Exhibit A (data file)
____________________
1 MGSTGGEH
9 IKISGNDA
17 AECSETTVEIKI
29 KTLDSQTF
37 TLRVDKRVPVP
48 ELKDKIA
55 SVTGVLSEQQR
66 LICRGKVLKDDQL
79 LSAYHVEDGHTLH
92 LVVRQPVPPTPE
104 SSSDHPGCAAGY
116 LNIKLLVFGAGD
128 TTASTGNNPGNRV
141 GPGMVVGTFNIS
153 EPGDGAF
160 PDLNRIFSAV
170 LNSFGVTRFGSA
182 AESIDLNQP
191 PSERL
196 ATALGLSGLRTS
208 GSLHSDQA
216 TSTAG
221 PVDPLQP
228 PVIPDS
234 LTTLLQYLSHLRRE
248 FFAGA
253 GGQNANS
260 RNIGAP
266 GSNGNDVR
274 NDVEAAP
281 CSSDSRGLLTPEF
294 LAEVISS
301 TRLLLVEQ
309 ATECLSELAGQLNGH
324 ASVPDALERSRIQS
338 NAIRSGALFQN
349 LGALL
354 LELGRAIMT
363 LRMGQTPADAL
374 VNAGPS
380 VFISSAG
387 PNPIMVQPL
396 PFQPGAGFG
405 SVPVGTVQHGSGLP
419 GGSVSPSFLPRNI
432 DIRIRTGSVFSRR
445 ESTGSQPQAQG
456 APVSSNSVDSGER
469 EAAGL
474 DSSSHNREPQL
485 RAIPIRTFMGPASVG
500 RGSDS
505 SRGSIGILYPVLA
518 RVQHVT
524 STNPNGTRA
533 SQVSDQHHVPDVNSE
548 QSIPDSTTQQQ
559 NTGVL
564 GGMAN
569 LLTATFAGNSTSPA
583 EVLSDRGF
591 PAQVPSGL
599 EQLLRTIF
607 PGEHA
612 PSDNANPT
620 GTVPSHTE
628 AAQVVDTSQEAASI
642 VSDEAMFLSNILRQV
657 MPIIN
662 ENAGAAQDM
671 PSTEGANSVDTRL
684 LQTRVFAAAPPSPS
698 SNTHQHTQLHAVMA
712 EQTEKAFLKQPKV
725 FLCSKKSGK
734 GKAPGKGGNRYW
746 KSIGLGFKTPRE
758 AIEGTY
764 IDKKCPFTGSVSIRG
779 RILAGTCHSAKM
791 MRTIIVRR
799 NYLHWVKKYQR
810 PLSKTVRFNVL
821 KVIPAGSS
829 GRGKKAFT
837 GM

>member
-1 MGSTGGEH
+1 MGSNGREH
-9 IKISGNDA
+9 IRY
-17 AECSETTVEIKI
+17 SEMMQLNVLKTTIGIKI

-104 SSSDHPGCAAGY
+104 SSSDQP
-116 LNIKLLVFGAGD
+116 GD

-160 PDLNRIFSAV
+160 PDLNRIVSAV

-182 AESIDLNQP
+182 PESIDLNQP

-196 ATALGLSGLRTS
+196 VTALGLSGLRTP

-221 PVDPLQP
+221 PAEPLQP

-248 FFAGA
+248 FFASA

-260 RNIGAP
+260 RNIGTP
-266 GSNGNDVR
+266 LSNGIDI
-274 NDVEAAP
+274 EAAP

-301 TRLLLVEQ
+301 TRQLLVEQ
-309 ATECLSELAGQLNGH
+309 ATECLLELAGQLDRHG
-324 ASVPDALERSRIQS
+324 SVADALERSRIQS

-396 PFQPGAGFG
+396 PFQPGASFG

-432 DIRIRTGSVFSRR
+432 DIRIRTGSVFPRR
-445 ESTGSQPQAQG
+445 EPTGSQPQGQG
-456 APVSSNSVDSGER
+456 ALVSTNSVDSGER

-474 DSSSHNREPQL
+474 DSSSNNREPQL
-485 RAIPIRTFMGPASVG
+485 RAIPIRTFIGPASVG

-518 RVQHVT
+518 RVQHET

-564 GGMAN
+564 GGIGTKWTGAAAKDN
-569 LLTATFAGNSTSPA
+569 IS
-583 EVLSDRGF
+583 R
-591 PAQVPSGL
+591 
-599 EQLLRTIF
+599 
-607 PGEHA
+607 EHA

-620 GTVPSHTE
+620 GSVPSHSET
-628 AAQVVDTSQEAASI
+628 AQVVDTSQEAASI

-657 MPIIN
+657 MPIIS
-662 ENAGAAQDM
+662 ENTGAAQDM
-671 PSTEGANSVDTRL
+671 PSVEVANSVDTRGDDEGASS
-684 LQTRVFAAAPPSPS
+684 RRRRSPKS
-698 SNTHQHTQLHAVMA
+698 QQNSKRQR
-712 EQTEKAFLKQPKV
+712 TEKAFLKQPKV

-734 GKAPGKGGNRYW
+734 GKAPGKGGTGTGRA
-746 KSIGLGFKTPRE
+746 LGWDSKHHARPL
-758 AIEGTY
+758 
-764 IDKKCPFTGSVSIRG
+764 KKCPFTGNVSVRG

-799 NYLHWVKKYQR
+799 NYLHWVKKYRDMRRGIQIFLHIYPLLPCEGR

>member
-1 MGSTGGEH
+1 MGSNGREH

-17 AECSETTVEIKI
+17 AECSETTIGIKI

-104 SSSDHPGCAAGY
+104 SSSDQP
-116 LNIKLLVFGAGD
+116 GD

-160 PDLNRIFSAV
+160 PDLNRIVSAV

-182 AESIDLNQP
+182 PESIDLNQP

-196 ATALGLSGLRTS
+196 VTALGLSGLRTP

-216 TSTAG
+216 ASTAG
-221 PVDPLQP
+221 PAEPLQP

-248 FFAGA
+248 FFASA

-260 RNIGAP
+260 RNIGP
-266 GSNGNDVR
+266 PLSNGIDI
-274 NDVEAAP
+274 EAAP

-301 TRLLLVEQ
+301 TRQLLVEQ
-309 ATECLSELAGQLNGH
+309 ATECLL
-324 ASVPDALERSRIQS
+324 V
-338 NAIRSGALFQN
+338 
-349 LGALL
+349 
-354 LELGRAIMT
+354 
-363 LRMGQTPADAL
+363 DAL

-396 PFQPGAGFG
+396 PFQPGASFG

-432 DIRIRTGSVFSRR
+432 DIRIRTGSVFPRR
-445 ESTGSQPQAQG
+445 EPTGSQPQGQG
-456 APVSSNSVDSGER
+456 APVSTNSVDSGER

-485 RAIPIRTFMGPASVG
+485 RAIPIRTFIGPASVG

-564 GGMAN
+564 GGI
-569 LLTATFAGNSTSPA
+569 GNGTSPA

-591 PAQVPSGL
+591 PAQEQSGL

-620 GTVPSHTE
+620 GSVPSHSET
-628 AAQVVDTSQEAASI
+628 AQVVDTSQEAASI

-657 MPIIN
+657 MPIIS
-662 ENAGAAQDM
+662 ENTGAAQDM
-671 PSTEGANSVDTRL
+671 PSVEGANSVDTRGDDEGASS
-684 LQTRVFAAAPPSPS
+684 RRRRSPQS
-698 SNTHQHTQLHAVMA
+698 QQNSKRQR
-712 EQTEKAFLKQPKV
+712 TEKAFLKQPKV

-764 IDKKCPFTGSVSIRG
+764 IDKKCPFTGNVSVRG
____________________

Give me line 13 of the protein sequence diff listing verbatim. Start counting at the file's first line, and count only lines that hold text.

128 TTASTGNNPGNRV